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Palmer amaranth in Fayette County.

Take a last look for Palmer amaranth and waterhemp in fields

As harvest draws near for Ohio’s corn and soybeans, it is a good time (and maybe a last chance) to assess fields for weeds with long-term implications — Palmer amaranth and waterhemp.

“This is your last shot to keep from permanently changing the profitability of your farm operation,” said Mark Loux, Ohio State University Extension weed control specialist. “Our two big offenders late season are typically marestail and giant ragweed, so you’re looking for something that looks different than that. We do pre-harvest scouting in a bunch of counties and if the field is big we’ll use binoculars. You’re looking for anything odd out there that you don’t recognize. Your goal of course is to try to prevent any seed production from Palmer amaranth and waterhemp. The same thing can happen too when you’re on the combine. Stop and don’t blow it through the combine. Get out to figure out what it is. Look at how many are out there. Has it been out there for a couple of years? Is it already a mess? Can you pull them by hand?”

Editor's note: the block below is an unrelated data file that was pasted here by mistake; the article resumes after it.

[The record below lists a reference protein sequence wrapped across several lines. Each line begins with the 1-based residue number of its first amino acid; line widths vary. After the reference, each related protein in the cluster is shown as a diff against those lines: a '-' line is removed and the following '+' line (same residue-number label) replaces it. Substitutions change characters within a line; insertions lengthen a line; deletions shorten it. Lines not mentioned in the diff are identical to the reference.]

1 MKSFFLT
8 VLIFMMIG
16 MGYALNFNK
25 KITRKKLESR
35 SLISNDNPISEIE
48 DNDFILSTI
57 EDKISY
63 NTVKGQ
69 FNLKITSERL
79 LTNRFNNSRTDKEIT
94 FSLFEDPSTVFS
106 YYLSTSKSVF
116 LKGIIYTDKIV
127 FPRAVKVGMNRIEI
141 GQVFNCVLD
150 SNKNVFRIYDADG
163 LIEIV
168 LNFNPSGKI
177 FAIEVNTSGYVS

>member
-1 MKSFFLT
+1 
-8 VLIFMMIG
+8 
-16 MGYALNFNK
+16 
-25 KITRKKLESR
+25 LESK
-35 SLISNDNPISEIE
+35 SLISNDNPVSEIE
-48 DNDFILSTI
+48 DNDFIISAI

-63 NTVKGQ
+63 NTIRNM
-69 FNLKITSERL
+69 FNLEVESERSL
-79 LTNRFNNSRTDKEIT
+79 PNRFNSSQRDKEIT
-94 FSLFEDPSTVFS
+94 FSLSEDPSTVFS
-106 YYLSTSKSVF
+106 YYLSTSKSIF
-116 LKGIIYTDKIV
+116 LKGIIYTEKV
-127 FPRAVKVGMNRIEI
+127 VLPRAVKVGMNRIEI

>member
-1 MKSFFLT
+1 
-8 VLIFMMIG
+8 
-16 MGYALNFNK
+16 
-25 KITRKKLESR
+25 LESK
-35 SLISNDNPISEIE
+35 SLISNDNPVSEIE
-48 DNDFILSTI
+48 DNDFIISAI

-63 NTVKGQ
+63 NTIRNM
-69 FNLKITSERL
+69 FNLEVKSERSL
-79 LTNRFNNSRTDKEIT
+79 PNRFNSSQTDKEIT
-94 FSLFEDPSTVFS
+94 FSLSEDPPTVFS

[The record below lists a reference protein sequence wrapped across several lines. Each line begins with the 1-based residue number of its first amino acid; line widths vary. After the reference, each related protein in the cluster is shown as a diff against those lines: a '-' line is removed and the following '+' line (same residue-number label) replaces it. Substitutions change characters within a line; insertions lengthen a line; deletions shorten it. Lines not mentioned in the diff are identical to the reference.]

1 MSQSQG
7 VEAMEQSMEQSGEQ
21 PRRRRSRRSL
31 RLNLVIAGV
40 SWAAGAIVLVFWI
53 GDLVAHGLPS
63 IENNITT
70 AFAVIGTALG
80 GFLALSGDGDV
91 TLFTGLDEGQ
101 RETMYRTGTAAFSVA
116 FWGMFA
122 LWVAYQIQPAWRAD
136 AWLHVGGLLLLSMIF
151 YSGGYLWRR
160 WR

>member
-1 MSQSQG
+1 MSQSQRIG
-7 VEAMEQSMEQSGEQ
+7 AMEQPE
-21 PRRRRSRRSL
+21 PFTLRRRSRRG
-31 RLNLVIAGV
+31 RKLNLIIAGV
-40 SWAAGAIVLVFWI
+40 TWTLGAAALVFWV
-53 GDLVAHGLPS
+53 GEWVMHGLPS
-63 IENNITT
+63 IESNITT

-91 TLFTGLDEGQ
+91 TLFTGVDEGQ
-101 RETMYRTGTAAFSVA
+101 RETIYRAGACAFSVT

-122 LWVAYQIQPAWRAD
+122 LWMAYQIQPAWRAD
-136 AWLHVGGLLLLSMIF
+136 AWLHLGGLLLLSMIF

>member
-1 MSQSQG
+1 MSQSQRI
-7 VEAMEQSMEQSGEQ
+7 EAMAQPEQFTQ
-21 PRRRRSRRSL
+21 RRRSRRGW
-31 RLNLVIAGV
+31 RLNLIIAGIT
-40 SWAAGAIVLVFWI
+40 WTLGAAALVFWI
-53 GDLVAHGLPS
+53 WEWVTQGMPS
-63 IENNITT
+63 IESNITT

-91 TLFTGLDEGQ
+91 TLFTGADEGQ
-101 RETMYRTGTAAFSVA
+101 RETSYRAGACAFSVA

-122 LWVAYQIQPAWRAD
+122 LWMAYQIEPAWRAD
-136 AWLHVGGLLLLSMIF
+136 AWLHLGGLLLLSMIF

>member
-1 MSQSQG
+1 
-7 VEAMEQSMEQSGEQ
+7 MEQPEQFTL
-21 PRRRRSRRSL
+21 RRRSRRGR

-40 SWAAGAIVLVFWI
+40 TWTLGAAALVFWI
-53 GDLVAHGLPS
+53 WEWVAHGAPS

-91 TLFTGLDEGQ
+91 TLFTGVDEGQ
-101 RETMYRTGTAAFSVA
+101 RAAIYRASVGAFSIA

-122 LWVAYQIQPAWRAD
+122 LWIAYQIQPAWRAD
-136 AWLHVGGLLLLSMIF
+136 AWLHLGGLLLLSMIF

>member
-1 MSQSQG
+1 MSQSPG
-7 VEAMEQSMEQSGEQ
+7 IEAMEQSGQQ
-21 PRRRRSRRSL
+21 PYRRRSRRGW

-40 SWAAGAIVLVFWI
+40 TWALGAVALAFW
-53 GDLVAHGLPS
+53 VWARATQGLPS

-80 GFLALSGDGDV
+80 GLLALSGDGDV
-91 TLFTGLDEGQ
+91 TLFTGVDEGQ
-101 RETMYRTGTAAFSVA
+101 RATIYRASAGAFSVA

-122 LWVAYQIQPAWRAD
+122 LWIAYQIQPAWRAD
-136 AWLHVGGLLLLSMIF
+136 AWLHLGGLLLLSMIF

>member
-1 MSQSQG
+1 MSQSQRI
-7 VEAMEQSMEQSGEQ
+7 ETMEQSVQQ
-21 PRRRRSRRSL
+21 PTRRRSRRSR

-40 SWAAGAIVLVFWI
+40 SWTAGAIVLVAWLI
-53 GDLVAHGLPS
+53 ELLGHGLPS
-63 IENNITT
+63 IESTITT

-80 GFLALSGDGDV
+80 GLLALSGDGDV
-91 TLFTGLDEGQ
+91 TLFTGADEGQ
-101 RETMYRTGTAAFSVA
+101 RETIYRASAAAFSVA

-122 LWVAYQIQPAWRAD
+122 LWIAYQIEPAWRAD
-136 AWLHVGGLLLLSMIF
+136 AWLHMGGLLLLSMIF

Then, Loux said, there are right and wrong ways to handle the situation.

“Preble County is really a textbook example of how a community can react in the right way. Once it is in the area, Palmer amaranth is a community effort. We try to link up dealers and growers and neighbors so that everybody is involved and knows the ramifications. What happened there was the Palmer came in, we think, via a load of hay from Kansas and it went out via the manure. It was discovered there and they immediately jumped right on it,” Loux said. “Even though farmers will have to spend more money because of Palmer, dealers are not anxious to have to control this weed because it is really no fun. I know one dealership took their entire staff out and walked a large field to pull the plants out. That is how concerned they were. After that, a grower pulled everyone together — the local dairy guys, growers, dealers and the industry in the area —and we had a meeting about what needed to be done and everybody was on board. They are going to stay on top of it and work together. Their attitude was a zero tolerance for Palmer amaranth going to seed.”